Saturday, 6 May 2017

Movie Review: While We're Young (2014)


A dramatic comedy about generational gaps, While We're Young starts with strong ideas but meanders into mundane territory in search of bogus conflict.

Josh and Cornelia (Ben Stiller and Naomi Watts) are a childless couple drifting into middle age, and losing touch with their lifelong friends who are now all preoccupied with children. Josh is a documentary filmmaker with a bright future behind him, and his latest project is an incomprehensible sociological treatise 10 years in the making and still unfinished. Cornelia is getting tired of her husband's ineptitude and carries guilt feelings about her inability to conceive. Her dad Leslie (Charles Grodin) helped Josh early in his career, but now believes his son-in-law has failed to fulfill his potential.

Josh and Cornelia meet the much younger hipster couple Jamie and Darby (Adam Driver and Amanda Seyfried). Jamie is also an aspiring documentarian and full of admiration for Josh's early work. The two couples start to socialize, and Josh and Cornelia get a boost of energy from their new younger friends. Jamie launches a new film project to record in-person meetings with social media friends, and Josh is happy to collaborate. But a hallucinogenic episode between Cornelia and Jamie causes stress, and all relationships begin to unravel when Leslie secures financial support for Jamie's project while dismissing Josh's appeals for help.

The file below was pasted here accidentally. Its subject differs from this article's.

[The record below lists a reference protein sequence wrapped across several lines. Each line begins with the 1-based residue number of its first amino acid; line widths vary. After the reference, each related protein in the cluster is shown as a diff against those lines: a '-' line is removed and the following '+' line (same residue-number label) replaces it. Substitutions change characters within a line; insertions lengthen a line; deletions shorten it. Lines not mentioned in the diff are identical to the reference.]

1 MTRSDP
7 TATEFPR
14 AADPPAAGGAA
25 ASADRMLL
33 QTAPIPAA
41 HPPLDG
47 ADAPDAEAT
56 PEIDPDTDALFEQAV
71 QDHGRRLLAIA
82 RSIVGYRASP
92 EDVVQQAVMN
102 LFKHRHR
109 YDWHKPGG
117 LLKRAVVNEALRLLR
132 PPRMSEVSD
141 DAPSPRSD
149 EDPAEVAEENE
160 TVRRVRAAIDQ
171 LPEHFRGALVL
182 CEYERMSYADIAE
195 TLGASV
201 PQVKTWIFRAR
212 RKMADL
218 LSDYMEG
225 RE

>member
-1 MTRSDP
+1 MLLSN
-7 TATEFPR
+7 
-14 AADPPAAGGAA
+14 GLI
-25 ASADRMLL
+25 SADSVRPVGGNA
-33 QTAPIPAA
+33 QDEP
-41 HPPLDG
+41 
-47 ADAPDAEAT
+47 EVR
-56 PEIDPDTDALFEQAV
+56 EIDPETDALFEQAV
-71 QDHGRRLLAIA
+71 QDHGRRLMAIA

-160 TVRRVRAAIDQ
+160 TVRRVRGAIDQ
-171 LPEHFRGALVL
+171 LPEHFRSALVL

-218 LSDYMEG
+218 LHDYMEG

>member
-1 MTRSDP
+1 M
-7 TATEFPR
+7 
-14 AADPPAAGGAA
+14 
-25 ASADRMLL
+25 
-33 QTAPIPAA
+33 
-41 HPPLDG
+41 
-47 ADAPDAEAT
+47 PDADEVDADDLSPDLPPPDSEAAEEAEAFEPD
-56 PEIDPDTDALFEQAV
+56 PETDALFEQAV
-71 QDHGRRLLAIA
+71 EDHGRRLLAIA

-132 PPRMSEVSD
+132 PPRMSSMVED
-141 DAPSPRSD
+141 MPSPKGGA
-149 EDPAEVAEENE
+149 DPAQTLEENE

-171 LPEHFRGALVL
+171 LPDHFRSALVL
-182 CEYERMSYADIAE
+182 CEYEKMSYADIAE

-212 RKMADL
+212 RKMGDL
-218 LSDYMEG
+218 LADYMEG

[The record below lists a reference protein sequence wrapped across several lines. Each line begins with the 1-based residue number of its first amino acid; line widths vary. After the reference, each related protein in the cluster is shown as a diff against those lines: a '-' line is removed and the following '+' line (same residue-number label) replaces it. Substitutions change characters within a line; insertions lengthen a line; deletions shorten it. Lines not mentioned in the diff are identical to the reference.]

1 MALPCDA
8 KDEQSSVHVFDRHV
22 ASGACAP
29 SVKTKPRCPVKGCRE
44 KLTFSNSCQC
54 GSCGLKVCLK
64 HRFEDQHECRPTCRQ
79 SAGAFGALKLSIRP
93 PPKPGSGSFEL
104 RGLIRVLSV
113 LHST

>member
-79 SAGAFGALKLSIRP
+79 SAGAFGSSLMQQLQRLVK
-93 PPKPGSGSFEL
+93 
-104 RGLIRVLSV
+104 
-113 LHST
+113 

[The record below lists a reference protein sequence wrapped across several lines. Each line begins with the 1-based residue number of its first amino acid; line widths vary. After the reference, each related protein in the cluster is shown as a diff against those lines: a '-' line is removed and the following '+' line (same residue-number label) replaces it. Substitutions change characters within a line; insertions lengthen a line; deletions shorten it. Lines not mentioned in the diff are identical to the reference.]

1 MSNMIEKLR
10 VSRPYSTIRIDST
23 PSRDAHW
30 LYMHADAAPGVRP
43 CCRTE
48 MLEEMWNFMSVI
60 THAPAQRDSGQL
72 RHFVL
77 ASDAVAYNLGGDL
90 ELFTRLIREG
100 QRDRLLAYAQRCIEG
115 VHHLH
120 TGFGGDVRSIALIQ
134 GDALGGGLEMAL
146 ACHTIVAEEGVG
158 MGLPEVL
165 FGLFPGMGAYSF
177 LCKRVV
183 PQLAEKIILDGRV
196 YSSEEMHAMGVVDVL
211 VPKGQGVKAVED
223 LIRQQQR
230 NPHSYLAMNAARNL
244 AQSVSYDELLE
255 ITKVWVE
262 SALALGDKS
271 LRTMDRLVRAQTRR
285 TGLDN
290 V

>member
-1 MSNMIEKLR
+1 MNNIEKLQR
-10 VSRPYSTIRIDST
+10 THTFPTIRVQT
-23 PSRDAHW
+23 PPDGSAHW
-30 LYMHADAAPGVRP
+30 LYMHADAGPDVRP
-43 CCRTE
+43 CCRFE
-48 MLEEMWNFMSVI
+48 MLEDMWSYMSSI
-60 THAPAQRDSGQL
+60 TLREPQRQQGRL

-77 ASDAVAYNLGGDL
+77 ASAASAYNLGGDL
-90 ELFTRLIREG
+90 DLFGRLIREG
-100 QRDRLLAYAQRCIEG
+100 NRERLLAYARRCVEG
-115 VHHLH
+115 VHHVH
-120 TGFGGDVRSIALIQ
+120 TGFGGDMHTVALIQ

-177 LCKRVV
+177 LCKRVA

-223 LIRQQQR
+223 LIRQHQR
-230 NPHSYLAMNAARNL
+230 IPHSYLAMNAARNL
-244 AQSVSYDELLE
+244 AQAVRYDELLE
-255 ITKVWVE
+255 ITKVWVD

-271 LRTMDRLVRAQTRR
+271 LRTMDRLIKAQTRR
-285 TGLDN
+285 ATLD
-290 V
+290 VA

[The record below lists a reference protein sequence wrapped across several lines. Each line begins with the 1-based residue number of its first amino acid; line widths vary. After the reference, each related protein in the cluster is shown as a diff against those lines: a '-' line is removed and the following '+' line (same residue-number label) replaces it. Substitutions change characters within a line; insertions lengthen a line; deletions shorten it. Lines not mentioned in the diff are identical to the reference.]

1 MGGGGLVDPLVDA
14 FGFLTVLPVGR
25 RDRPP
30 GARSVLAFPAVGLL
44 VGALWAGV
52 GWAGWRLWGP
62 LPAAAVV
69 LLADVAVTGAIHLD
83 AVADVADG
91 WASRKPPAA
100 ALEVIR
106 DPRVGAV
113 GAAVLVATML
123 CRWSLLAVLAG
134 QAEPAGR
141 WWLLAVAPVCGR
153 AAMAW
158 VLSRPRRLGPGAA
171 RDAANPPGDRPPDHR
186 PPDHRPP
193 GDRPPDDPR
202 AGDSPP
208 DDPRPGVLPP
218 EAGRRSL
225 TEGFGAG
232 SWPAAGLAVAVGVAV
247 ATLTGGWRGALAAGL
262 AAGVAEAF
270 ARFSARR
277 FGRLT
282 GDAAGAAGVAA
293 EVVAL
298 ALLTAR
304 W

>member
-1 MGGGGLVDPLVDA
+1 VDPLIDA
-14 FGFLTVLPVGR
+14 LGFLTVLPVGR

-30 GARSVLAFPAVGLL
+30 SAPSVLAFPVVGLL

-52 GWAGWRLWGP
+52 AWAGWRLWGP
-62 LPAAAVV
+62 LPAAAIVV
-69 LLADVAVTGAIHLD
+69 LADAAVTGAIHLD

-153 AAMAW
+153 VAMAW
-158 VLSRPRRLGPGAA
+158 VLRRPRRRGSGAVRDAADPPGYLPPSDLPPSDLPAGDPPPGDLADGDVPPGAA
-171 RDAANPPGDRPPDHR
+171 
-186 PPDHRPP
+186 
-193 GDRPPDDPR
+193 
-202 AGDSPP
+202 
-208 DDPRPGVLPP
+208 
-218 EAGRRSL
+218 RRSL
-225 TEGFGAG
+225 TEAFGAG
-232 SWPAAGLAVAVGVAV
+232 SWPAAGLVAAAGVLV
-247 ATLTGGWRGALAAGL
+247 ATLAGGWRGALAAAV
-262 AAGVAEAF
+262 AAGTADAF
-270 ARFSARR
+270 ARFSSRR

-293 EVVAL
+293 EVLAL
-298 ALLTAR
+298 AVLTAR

Directed and written by Noah Baumbach, While We're Young works well as a sly commentary on the differences between Generation X and the Millennials. The first half of the film benefits from the sense of discovery experienced by Josh and Cornelia as their creativity, fitness and sex drives are all kick started after interacting with the younger, cooler and seemingly less complicated Jamie and Darby.

And there is plenty of true irony and opportunities for humour sprinkled into the dynamic between the couples, the hipsters full of admiration for the music (vinyl), technology (turntables), fitness classes and achievements (Josh's first documentary) somehow left behind by the previous generation.

But Baumbach hits a creative wall heading into the second half of his film, and the narrative stalls. The story of competing documentarians is simply not that interesting, with the subject matter of both projects particularly dreary. Jamie is revealed to be potentially less than pure in his intentions and just as capable as any other young man to bend artistic rules in favour of his career. This sets Josh off on a Quixotic quest for vindication, an overreaction that serves to prove his stunted stature. All the pokey back and forth is sophomoric and empties the charm out of the film.

The four central performers enjoy themselves, Stiller playing mostly within himself, Watts emerging with the most credit, while Driver and Seyfried capture the friendly but detached cool of hipsterdom.

While We're Young is fun for a while, but grows old quickly.






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